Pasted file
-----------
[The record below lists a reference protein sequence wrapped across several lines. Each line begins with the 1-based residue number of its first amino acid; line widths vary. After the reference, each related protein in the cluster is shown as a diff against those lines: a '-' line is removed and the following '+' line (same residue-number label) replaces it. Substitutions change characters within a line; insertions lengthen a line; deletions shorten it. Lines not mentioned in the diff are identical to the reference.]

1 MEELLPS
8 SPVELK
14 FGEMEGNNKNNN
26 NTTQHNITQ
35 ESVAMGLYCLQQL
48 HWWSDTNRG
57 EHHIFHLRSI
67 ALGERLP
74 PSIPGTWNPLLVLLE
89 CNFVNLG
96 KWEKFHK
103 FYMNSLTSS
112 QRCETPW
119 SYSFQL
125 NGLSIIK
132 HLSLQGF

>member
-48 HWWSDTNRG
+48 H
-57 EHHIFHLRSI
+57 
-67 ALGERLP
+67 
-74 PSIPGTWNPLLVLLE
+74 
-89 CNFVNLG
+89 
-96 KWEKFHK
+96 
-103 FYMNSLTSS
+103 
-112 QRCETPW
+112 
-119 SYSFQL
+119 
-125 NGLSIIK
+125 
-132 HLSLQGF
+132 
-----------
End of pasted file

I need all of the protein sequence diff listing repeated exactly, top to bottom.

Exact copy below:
[The record below lists a reference protein sequence wrapped across several lines. Each line begins with the 1-based residue number of its first amino acid; line widths vary. After the reference, each related protein in the cluster is shown as a diff against those lines: a '-' line is removed and the following '+' line (same residue-number label) replaces it. Substitutions change characters within a line; insertions lengthen a line; deletions shorten it. Lines not mentioned in the diff are identical to the reference.]

1 MEELLPS
8 SPVELK
14 FGEMEGNNKNNN
26 NTTQHNITQ
35 ESVAMGLYCLQQL
48 HWWSDTNRG
57 EHHIFHLRSI
67 ALGERLP
74 PSIPGTWNPLLVLLE
89 CNFVNLG
96 KWEKFHK
103 FYMNSLTSS
112 QRCETPW
119 SYSFQL
125 NGLSIIK
132 HLSLQGF

>member
-48 HWWSDTNRG
+48 H
-57 EHHIFHLRSI
+57 
-67 ALGERLP
+67 
-74 PSIPGTWNPLLVLLE
+74 
-89 CNFVNLG
+89 
-96 KWEKFHK
+96 
-103 FYMNSLTSS
+103 
-112 QRCETPW
+112 
-119 SYSFQL
+119 
-125 NGLSIIK
+125 
-132 HLSLQGF
+132 